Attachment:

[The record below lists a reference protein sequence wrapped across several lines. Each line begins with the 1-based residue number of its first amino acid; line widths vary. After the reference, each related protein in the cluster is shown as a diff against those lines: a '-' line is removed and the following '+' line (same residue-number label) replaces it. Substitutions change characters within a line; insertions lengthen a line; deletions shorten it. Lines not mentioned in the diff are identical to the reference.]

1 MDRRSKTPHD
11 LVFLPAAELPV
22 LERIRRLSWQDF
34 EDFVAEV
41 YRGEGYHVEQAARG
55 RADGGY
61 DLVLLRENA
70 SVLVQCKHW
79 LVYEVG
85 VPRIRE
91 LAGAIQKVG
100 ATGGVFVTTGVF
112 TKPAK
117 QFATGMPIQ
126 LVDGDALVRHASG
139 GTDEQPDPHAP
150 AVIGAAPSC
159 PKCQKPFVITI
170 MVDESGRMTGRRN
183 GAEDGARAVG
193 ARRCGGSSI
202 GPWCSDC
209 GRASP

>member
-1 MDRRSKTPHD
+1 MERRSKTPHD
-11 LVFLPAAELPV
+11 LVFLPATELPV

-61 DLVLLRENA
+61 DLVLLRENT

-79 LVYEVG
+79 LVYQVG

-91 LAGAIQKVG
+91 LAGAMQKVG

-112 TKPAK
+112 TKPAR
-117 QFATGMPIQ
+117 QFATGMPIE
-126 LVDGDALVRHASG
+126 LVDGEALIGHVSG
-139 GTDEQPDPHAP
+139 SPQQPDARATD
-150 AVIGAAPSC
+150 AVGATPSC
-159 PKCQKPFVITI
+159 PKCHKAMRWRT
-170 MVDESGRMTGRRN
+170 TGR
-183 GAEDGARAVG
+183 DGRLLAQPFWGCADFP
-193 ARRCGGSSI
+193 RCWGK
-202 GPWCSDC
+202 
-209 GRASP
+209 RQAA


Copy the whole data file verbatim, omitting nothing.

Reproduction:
[The record below lists a reference protein sequence wrapped across several lines. Each line begins with the 1-based residue number of its first amino acid; line widths vary. After the reference, each related protein in the cluster is shown as a diff against those lines: a '-' line is removed and the following '+' line (same residue-number label) replaces it. Substitutions change characters within a line; insertions lengthen a line; deletions shorten it. Lines not mentioned in the diff are identical to the reference.]

1 MDRRSKTPHD
11 LVFLPAAELPV
22 LERIRRLSWQDF
34 EDFVAEV
41 YRGEGYHVEQAARG
55 RADGGY
61 DLVLLRENA
70 SVLVQCKHW
79 LVYEVG
85 VPRIRE
91 LAGAIQKVG
100 ATGGVFVTTGVF
112 TKPAK
117 QFATGMPIQ
126 LVDGDALVRHASG
139 GTDEQPDPHAP
150 AVIGAAPSC
159 PKCQKPFVITI
170 MVDESGRMTGRRN
183 GAEDGARAVG
193 ARRCGGSSI
202 GPWCSDC
209 GRASP

>member
-1 MDRRSKTPHD
+1 MERRSKTPHD
-11 LVFLPAAELPV
+11 LVFLPATELPV

-61 DLVLLRENA
+61 DLVLLRENT

-79 LVYEVG
+79 LVYQVG

-91 LAGAIQKVG
+91 LAGAMQKVG

-112 TKPAK
+112 TKPAR
-117 QFATGMPIQ
+117 QFATGMPIE
-126 LVDGDALVRHASG
+126 LVDGEALIGHVSG
-139 GTDEQPDPHAP
+139 SPQQPDARATD
-150 AVIGAAPSC
+150 AVGATPSC
-159 PKCQKPFVITI
+159 PKCHKAMRWRT
-170 MVDESGRMTGRRN
+170 TGR
-183 GAEDGARAVG
+183 DGRLLAQPFWGCADFP
-193 ARRCGGSSI
+193 RCWGK
-202 GPWCSDC
+202 
-209 GRASP
+209 RQAA